A: “Viral marketing” is a great example of an unattainable goal. Viral is a lightning strike. It's not technically unattainable, but it’s elusive and unpredictable. An ambitious goal is to launch a new product line. An ambitious goal is developing a campaign that will encompass a framework that answers what people want to see, what do you want them to think, and then what you want them to do.
Let's make this more practical. SMART is an acronym we like to use. S stands for specific, M for measurable, A for attainable, R for realistic, and T for time-based. That is a smart goal. This is what makes analytics seem doable. When a company says, “Let's increase the number of leads or registrations in the next quarter; what's realistic?” Is a realistic increase five percent, or is it ten percent? You have to look at your historical data to see what you’re averaging now in terms of gaining leads every quarter. Look back at your past performance in order to determine what's a realistic goal for the next quarter. If you want to set your goal at a 10 percent or 20 percent increase next quarter, you can see if it’s attainable by going back and looking at your best performing source of leads.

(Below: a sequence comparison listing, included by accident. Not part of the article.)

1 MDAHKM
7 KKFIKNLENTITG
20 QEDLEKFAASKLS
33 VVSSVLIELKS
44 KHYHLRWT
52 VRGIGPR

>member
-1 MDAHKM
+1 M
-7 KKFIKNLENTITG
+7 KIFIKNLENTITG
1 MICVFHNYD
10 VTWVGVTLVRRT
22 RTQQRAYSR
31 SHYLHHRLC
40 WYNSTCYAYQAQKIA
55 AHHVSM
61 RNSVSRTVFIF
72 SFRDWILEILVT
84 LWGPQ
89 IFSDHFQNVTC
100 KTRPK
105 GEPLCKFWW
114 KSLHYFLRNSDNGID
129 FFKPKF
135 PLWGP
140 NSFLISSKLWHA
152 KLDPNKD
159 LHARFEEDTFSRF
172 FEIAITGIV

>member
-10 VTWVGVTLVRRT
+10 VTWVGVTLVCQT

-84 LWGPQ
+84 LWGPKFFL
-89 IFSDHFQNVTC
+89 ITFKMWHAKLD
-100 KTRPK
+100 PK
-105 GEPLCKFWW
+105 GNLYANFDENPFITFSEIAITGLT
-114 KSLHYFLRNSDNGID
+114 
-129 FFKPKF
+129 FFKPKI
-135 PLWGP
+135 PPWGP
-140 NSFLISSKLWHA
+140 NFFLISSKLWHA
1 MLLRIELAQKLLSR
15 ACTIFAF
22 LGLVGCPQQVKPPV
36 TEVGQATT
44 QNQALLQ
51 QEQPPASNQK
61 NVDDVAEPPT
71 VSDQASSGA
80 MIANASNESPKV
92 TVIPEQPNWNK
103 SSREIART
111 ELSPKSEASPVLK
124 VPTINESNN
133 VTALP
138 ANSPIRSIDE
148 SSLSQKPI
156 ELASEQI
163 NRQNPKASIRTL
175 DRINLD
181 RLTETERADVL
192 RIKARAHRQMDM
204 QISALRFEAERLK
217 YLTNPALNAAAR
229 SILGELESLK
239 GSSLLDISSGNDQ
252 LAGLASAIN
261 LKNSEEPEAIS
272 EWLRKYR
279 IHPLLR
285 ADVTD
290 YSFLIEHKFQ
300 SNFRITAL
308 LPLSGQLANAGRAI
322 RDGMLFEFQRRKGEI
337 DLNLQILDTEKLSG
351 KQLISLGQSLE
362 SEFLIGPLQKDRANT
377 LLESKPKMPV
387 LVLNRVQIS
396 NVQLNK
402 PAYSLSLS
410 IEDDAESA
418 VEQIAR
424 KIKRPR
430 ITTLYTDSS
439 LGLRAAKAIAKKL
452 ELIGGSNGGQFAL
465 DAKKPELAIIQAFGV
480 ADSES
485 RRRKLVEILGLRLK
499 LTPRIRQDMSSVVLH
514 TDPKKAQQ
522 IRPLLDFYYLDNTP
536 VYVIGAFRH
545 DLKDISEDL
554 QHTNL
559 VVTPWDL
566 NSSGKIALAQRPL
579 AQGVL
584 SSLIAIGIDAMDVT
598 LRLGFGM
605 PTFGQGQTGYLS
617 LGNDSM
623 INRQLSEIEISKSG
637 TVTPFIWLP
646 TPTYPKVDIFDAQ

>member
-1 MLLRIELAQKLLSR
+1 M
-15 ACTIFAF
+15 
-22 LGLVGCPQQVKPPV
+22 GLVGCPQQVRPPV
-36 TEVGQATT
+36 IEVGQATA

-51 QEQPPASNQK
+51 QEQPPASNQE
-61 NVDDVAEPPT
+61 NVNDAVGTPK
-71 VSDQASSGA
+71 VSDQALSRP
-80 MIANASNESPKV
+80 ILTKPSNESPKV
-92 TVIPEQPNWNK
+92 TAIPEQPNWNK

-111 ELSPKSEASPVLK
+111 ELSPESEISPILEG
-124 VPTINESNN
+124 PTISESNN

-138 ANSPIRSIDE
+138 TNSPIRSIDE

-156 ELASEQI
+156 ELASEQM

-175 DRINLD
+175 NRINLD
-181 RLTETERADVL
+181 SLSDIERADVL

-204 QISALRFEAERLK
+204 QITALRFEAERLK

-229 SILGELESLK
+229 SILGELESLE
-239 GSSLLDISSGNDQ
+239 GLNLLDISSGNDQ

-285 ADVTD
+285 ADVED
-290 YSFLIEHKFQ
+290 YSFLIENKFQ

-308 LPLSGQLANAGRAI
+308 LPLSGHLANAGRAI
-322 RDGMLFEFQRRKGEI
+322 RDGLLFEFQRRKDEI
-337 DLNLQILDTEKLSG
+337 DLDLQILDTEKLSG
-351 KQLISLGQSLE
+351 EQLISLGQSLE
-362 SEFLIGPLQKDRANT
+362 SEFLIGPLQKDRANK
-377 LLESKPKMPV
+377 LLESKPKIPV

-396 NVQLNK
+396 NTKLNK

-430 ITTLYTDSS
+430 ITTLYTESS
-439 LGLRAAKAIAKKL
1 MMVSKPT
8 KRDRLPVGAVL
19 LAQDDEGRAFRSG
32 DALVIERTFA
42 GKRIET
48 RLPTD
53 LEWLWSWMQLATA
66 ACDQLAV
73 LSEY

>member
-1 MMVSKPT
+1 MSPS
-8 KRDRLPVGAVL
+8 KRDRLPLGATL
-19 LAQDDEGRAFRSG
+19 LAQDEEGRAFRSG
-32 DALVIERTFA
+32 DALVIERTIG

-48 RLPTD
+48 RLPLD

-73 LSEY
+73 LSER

Next, look at your content. Which content that you're producing represents the best source of leads? Is it white papers, research reports, articles, or webinars? Then look at how you are promoting them — to an existing list or cross-promote? Knowing these things, you can now create a very specific, measurable, attainable, and realistic goal within the time frame. That is an ambitious goal because it forces you to evaluate where you are, the ideal methods you need to grow, and then also it helps measure the campaign under a cost-per-lead target. It all comes back to the data.
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Matt Bailey is a best-selling author, marketing expert, corporate trainer, and professional speaker. He is the founder and president of SiteLogic Marketing. Matt is the Digital Marketing Instructor for the Direct Marketing Association in NYC, a member of the Digital Marketing Faculty for Simplilearn, and an instructor for the OMCP (Online Marketing Certified Professional) Program. He is the author of Internet Marketing: An Hour a Day (2011), Wired to be Wowed (2015), and Teach New Dogs Old Tricks (2017).
Matt excels in combining his marketing background with programming know-how to help companies create comprehensive strategies that improve their online presence and conversions.